Let's see what this new Blu-ray edition has to offer. The 1.85:1 full HD widescreen presentation looks pretty good, but it doesn't really meet my expectations. The picture quality is definitely worth it, but the image is a little too grainy at times, especially during the night shots. Compared to some of the recent Blu-ray titles I reviewed, this one is probably the weakest in terms of video transfer. Nonetheless, it obviously looks good enough to enjoy in high definition. The sound, on the other hand, is fabulous. I even had to keep the volume down to prevent my neighbors from kicking down my door in protest. The awesomeness of the Dolby TrueHD 5.1 transfer really kicks in during the action scenes, but dialogue and music are well balanced as well.
As far as special features are concerned, you'll find that most of the extras are the same from the previous release. But let me comment on the new content first. Exclusive to the Blu-ray disc is a fairly easy trivia game titled "Intergalactic Pursuit," which you can play in single or multi-player mode. The game itself is rather boring, but kids may have fun being tested on their knowledge about the film. In "Ask Frank the Pug," you can ask the talking puppy some questions about money, health, and romance, but he sort of always gives the same stupid answer. Finally, the movie comes with an alien subtitle track, which is pretty much useless. The only thing it does is display a bunch of unidentifiable hieroglyphs every time one of the aliens talks gibberish. There you go; that's it already for the new stuff.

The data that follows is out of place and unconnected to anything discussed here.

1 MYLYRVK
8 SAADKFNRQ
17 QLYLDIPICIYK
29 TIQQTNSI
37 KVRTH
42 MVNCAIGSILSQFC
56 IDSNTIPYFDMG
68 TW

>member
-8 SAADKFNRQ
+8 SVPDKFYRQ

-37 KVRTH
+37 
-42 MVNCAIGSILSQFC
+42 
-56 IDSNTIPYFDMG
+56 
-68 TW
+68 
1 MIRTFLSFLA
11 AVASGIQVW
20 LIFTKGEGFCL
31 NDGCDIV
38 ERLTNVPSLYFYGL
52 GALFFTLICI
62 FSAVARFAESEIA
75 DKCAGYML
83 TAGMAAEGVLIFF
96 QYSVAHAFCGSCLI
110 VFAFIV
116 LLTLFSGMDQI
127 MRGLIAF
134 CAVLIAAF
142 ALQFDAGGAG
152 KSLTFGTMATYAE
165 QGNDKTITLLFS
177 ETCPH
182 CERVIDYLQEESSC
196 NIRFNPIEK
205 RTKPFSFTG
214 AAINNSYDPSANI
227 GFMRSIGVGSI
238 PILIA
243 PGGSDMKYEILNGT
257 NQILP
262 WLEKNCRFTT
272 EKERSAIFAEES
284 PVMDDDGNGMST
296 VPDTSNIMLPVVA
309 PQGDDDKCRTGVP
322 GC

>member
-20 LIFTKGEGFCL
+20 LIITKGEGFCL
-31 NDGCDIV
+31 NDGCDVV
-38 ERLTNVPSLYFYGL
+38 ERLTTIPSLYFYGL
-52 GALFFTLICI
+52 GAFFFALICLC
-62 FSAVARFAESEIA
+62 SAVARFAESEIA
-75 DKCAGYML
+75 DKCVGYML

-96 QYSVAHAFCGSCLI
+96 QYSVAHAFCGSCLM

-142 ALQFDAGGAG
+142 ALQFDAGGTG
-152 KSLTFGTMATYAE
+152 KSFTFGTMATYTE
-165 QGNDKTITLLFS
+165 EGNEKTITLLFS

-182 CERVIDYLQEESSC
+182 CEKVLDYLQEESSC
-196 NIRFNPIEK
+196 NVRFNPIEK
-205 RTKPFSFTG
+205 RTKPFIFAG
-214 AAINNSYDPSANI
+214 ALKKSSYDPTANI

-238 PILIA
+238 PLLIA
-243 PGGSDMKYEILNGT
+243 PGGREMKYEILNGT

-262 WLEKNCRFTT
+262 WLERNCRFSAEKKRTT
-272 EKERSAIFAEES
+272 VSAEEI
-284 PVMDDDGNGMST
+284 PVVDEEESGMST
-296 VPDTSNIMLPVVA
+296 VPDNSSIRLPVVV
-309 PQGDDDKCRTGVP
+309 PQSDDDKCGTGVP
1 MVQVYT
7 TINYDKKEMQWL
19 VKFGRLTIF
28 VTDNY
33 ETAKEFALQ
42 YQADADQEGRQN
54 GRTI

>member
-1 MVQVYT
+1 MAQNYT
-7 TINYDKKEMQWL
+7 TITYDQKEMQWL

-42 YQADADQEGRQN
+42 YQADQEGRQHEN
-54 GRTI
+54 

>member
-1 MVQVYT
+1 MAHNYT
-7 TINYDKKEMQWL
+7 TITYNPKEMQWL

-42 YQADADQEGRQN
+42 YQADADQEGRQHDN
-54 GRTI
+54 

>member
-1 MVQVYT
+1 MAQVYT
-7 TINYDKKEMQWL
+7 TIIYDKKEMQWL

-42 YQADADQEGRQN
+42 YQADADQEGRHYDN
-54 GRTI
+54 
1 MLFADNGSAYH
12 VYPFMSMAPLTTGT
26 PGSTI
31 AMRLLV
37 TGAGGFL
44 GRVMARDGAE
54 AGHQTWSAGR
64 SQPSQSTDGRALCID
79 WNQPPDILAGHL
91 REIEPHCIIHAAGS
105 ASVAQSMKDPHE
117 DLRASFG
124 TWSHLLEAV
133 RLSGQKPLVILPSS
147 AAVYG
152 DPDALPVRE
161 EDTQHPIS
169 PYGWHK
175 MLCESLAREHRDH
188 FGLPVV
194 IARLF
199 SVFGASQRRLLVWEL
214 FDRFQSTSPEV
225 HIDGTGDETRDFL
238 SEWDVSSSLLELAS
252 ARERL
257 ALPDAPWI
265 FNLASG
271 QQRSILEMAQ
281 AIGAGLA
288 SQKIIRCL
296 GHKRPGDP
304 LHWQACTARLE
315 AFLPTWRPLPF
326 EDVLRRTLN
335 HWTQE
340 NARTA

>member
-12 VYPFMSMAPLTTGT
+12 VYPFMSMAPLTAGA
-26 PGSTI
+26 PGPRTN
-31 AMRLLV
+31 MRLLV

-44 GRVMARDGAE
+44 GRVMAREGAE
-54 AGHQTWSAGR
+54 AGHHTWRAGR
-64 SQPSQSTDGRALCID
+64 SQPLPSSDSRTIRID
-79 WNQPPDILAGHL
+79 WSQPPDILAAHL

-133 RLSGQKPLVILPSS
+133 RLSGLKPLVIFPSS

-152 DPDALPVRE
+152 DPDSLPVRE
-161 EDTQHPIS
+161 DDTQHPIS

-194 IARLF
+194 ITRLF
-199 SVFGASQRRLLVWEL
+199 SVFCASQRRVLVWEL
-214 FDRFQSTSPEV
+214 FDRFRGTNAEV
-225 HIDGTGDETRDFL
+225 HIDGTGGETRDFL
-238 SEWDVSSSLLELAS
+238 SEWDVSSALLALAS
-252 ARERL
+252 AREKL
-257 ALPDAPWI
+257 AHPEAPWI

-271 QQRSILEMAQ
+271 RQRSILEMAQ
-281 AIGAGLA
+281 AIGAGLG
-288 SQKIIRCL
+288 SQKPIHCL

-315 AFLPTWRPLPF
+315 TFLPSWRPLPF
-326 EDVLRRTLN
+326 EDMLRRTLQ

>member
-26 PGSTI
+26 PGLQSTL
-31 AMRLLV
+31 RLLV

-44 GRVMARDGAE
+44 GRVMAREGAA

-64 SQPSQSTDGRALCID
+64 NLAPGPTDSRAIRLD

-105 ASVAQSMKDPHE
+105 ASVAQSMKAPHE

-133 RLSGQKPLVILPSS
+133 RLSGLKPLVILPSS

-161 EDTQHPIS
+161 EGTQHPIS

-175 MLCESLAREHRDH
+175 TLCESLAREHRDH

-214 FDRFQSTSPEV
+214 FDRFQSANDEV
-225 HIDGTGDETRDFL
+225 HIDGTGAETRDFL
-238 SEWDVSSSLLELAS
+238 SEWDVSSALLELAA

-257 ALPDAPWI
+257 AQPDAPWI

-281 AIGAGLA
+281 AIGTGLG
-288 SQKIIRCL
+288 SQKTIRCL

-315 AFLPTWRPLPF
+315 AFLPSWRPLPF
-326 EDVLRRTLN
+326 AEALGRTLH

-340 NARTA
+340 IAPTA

Besides four alternate and extended scenes, the official MiB music video, the usual trailers and plenty of galleries and storyboard comparisons, the disc also includes the fairly interesting 23-minute featurette "Metamorphosis of MiB," in which members of the cast and crew discuss everything from the creature design to the development of the script and the choice of locations for the shooting. Including enough footage from the set to make it informative and interesting, this piece really focuses on the costumes and the creation of the aliens.
The bonus material also features a 6-minute behind-the-scenes look. Although it includes interviews with Sonnenfeld and the cast, this one feels more like one of those superficial TV productions intended to solely introduce the film to viewers. Those of you wanting to get interactive will have fun with "Visual Effects Scene Deconstruction" and "Scene Editing Workshop," which let viewers build their own scenes and explore how some of the action scenes were digitally enhanced. Wrapping up the section are two commentaries with Sonnenfeld and Jones and Sonnenfeld and his technical crew. If you really want to know everything about Men in Black there is to know, I highly recommend listening to both of them, but if you prefer a general commentary about the film and some of its most interesting aspects, the one with Sonnenfeld and Tommy Lee Jones is definitely enlightening enough.
Men in Black is tons of fun; it's as simple as that! I recommend the Blu-ray edition if you don't own a copy already, but if you do, skip the investment...unless you really feel you can't watch anything in standard definition anymore.
Review content copyright © 2008 Franck Tabouring; Site layout and review format copyright © 1998 - 2014 HipClick Designs LLC
Scales of Justice
* 1.85:1 Non-Anamorphic (Widescreen)
* TrueHD 5.1 Surround (English)
* TrueHD 5.1 Surround (French)
* TrueHD 5.1 Surround (Portuguese)
* Dolby Digital 5.1 Surround (Spanish)
* Dolby Digital 5.1 Surround (Thai)
Running Time: 98 Minutes
Release Year: 1997
MPAA Rating: Rated PG-13
* Two Feature Film Commentaries
* MiB Multi-Player Trivia Game
* Ask Frank the Pug! Interactive Game
* Alien Subtitle Track
* Extended and Alternate Scenes
* Original Featurette
* Scene Editing Workshop
* Metamorphosis of MiB Documentary
* Visual Effects Scene Deconstruction
* Character Animation Studies
* Storyboard Comparisons
* Music Video
* Original DVD Verdict Review